Saturday, September 10, 2011

The Lost 1895 9th Regiment Armory - 125 West 14th Street

postcard from NYPL Collection

Architects Edward Sargent and W. E. Cable were little known when they submitted their designs to the competition for the proposed 9th Regiment Armory in 1894.  Among the eighteen other submissions, their bold plan stood out.

The cornerstone was laid on December 18 of that year.  It contained a history of the regiment, the roll of membership and contemporary coins and tokens. 

The massive structure, costing approximately $297,000, rose at 125 West 14th Street--a medieval fortress of rough-cut granite.  Crenelated towers, loops (the narrow openings for shooting arrows from inside), and arched entrances gave a solidly monumental quality to the building.   With 40-inch thick walls, it was built to withstand attack.  The colossal iron entrance doors were iron were ornamented with scrollwork.

The newly-completed Armory sat between brownstone residences to the west and the 14th Street Theatre to the east -- photo Library of Congress
The armory housed the 9th Regiment, also known as the 244th Coast Artillery, and the U.S. Army National Guard’s 42nd Infantry Division.  The 42nd would be commanded by Douglas MacArthur during World War I and would liberate the Dachau death camp in the next world war.

Only 22 years after its completion, city officials proposed selling the armory “in the interests of economy,” as reported by The New York Times on June 11, 1916.  Military spokespersons were decidedly against the idea.   Brigadier General George R. Dyer lashed out against the proposal saying he believed in “a proper economy,” but did not believe in one that would tend to ruin a military establishment.

Any further discussion was squelched by World War I.  

In 1917, as the United States entered the conflict the Corps of Artillery was stationed here.  Anti-aircraft batteries were organized to protect against attacking enemy airplanes.

But the gargantuan space was not solely about guns and bullets.  As early as 1898 it was the scene of and “orchestral and promenade concert” for the Spanish-American War effort.   Indoor baseball games, lawn tennis competitions, boxing matches, and track and field events were held within the soaring 64-foot high drillroom.  It was the scene of the annual New York Poultry Show and Farm Exposition for decades.

A near riot occurred in 1900 when the College of the City of New York and the 9th Regiment baseball teams played in the cavernous drill hall.  The umpire made a questionable call in the second half of the fifth inning that changed the tied score to 11 to 9 in the Regiment’s favor. 
The college boys were incensed.  When the official was unmoved, a group rushed to the locked gun cases at the end of the floor.  Before long the seats were emptied as the boys tried to break open the cases.

Only when a policeman arrived and threatened mass arrests did the young men leave the building; however they waited outside for the empire.  He was spirited out a different entrance by police.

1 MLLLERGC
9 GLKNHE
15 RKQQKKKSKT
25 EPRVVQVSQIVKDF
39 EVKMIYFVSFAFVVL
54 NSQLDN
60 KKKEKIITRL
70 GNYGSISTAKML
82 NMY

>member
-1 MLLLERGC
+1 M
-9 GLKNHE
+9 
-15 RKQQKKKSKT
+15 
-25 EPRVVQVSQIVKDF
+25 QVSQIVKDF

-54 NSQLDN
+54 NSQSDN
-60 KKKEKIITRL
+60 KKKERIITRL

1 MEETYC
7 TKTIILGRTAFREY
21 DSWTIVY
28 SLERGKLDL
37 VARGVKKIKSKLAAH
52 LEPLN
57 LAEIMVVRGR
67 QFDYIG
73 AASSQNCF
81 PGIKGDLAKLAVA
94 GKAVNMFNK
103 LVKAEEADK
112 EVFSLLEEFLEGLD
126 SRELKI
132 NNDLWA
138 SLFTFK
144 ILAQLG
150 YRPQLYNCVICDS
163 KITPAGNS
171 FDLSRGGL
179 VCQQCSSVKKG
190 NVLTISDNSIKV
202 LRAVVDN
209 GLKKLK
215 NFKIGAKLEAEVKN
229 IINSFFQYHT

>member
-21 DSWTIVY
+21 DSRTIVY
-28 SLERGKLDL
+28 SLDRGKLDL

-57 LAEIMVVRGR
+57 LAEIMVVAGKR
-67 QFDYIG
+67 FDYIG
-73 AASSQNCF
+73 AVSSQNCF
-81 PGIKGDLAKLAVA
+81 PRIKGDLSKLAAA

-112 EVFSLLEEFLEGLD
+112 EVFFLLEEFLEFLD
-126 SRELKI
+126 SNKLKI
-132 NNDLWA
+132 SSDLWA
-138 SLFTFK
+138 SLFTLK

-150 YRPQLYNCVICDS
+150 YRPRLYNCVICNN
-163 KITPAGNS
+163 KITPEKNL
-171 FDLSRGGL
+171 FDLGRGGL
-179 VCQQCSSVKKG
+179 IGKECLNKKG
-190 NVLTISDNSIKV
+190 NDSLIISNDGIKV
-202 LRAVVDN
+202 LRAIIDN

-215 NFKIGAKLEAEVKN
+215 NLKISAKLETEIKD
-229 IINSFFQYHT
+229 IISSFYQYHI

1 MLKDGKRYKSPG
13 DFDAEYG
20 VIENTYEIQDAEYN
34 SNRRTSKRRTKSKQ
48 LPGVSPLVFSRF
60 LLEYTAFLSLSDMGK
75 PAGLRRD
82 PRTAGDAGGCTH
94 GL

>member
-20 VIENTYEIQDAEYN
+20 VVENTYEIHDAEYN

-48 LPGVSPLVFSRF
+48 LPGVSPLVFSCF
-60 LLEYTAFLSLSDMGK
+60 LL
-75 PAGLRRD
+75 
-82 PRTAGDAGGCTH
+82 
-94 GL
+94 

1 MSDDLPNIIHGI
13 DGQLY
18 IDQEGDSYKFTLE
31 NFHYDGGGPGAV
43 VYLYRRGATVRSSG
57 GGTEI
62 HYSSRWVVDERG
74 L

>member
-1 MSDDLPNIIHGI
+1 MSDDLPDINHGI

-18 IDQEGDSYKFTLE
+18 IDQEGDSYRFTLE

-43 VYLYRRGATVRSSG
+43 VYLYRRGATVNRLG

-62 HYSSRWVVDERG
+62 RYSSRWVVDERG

The Poultry Show normally went much more smoothly.

In 1956 the fledgling motion picture company Galahad Productions shot scenes from its first movie, “Brave Tomorrow,” here.    Medical equipment borrowed from Mt. Sinai Hospital was brought in and, oddly enough, the medieval-looking structure was meant to depict Fordham Hospital.

In the second half of the 20th century the 174,000 square foot state-owned Armory was used by the city for welfare administration.   In 1971 14th Street developers urged the city to vacate.  Rob Walsh, executive director of the 14th Street Business Improvement District said “It’s become a valuable piece of property.”

The developers got their wish.

The fantastic castle-like 9th Regiment Armory was demolished, a victim of sitting on “valuable property.”   Today a mixed-use residential project stands on the site.


  1. Oh. My. God. I can't believe that as recently as 1996 a building like that was allowed to be demolished. I bet whatever replaced it isn't a TENTH as monumental--or as memorable!
    I could understand putting it to other uses, but destroying it? Mind-boggling...

  2. The building that stands in its place is pretty hum-drum. You can google map it and check it out. However nothing could be so monumental as that armory.

  3. My great-great grandfather was the builder for this wonderful armory. Sad that I could have seen it had I known of it's connection to our family. And sad that it was torn down rather than modified. Thanks to those of you who appreciate it.

    1. Hi Meg - if you see this, I'm curious to know, who was your great-great grandfather? Do you know what his role was in the construction of this armory?

      My great-great-great grandfather ran a company called Atlas Iron Construction, which was in charge of putting up the arched roof of the drill hall.

  4. I remember attending roller derbies and wrestling matches there in the early 1960's.

  5. OK, I think something is missing here. The magnificent 1896 castle-like armory was actually replaced in 1971 by a hulking gray slab which was something of an eyesore. It was that building, I believe, that was demolished in the late '90s to make way for the currrent building, The Sierra...which makes a whole lot more sense.

    1. This sounds about right. I moved to the area in 1997 and the armory was a bland concrete slab that had been mostly deserted since 1993. Locals actively wanted rid of it as it was an eyesore.

  6. I was a member of E Co. 9th Regiment and spent time drilling in that Armory in 1945.